3. To promote the conservation of the sea turtle population
  4. To promote the conservation of nurseries for sharks and rays
  5. To maintain or improve local conditions for marine mammal populations
  6. To maintain or improve local conditions for nesting bird populations
  7. To maintain or improve the ecological health of the salt ponds
  8. To promote the conservation of drought-resistant vegetation
  9. To ensure good conditions for the reintroduction of the Lesser Antilles iguana

At the same time, five key factors for the success of these projects are based on the daily management of the Réserve Naturelle, bringing the total number of goals to 14.

These five key factors are:

  1. Respecting the regulations and make sure the human activities allowed are compatible with the goals of the Réserve
  2. Ensuring environmental communication, awareness, and education
  3. Optimizing management means
  4. Improving knowledge about our natural heritage and function of ecosystems
  5. Reinforcing local and regional commitment to the Réserve

There are 125 actions defined and planned on the project chart, and identified by three types of indicators that allow for the evaluation of the various actions, to follow-up and make sure the actions are completed and efficient.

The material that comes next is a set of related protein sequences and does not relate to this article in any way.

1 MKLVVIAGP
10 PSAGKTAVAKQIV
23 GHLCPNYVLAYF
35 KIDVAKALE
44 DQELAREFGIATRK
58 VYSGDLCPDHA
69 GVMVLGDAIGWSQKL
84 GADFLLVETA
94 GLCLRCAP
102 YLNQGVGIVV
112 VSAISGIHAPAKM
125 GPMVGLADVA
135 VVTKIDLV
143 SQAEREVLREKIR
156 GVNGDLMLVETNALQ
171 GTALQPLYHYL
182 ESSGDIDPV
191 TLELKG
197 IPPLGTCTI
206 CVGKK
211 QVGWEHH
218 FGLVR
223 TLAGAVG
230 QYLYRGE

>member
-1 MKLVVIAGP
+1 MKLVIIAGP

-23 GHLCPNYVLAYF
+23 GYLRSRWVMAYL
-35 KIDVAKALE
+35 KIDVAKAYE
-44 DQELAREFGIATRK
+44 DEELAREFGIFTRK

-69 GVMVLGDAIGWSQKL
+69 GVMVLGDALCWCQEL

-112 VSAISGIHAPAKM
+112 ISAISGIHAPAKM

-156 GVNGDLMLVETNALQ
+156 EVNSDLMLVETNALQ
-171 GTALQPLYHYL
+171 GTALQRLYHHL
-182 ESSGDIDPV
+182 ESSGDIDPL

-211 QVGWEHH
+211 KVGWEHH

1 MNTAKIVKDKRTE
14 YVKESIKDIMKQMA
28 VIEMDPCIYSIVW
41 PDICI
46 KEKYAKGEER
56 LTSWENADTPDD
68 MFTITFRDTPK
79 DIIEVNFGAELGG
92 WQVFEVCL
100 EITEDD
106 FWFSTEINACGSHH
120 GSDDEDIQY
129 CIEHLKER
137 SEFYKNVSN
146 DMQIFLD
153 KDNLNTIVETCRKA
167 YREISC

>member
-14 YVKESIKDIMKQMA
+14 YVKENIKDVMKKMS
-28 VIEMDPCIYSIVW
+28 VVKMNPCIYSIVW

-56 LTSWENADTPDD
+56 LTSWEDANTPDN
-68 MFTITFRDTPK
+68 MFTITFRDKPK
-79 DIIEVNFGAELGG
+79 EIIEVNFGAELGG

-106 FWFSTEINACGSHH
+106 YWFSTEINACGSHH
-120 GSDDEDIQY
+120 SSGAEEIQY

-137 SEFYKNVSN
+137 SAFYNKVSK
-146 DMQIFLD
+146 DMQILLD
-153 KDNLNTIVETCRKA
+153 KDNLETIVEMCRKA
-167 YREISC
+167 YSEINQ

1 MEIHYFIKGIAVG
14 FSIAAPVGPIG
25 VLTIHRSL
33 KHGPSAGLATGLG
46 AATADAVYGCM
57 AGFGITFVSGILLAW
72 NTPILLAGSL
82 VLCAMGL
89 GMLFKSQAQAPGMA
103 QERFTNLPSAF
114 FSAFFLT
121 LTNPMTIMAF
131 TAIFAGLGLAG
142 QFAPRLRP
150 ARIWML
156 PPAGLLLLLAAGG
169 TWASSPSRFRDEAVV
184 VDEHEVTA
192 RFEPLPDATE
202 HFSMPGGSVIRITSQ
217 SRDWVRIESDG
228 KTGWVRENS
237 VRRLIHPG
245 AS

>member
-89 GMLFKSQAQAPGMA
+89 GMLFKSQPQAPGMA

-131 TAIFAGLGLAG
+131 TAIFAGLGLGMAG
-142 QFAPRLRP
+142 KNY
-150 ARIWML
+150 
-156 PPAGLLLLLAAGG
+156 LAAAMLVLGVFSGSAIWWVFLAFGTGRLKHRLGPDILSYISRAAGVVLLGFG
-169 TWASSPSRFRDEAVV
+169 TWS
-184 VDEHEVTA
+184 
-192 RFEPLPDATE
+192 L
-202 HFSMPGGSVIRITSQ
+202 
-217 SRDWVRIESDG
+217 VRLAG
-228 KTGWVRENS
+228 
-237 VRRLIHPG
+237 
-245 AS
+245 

The three types of indicators:

  • Status indicator: follows the evolution of our natural heritage
  • Indicator of outside pressure: characterizes threats that can impact our natural heritage
  • Achievement indicator: reports on the ongoing completion of each action

Each action is described on a factsheet that repeats the goals of the activity: its location and its timetable, as well as the human, material, and financial means required, any potential financing, and the indicators selected for its evaluation.

The following are a few examples of the 125 actions listed on the new management plan:

  • Scientific follow-up and evaluation of the health of the coral ecosystems including the reefs, the fish, and the invertebrates.
  • Public awareness efforts to inform the population about the protection of marine mammals through public conferences, academic programs in the schools, plus the creation of informational signage and posters.
  • Evaluate and follow the Melocactus intortus and gaïac populations, from scientific study to mapping of land-based vegetation formations in the Réserve Naturelle.
  • Respect the regulations concerning the practice of human activities that are compatible with the goals of the Réserve, especially by publishing and distributing marketing materials on regulations concerning our natural heritage.
  • Creation of the Maison de la Réserve Naturelle as part of the Caribbean Institute for Insular Biodiversity.

A summary of the management plan can be consulted on the website for the Réserve Naturelle de Saint-Martin.

Noddi brun - Brown Noddy © Nicolas Maslach
Noddi brun - Brown Noddy © Nicolas Maslach

All articles from: Journal-32

Management Plan